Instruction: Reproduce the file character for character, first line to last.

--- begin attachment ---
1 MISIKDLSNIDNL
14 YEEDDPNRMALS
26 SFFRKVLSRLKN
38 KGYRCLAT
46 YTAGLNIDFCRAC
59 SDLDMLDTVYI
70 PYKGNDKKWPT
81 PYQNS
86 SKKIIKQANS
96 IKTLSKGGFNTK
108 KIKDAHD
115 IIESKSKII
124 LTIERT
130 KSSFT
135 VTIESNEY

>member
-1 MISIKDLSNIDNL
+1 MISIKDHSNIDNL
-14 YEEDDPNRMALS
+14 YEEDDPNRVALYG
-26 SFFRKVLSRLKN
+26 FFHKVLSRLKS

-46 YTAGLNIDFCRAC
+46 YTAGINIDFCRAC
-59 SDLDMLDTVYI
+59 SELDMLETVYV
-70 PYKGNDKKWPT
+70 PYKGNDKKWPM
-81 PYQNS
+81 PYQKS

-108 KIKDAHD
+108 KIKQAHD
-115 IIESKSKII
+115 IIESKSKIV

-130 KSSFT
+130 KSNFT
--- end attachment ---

1 MISIKDLSNIDNL
14 YEEDDPNRMALS
26 SFFRKVLSRLKN
38 KGYRCLAT
46 YTAGLNIDFCRAC
59 SDLDMLDTVYI
70 PYKGNDKKWPT
81 PYQNS
86 SKKIIKQANS
96 IKTLSKGGFNTK
108 KIKDAHD
115 IIESKSKII
124 LTIERT
130 KSSFT
135 VTIESNEY

>member
-1 MISIKDLSNIDNL
+1 MISIKDHSNIDNL
-14 YEEDDPNRMALS
+14 YEEDDPNRVALYG
-26 SFFRKVLSRLKN
+26 FFHKVLSRLKS

-46 YTAGLNIDFCRAC
+46 YTAGINIDFCRAC
-59 SDLDMLDTVYI
+59 SELDMLETVYV
-70 PYKGNDKKWPT
+70 PYKGNDKKWPM
-81 PYQNS
+81 PYQKS

-108 KIKDAHD
+108 KIKQAHD
-115 IIESKSKII
+115 IIESKSKIV

-130 KSSFT
+130 KSNFT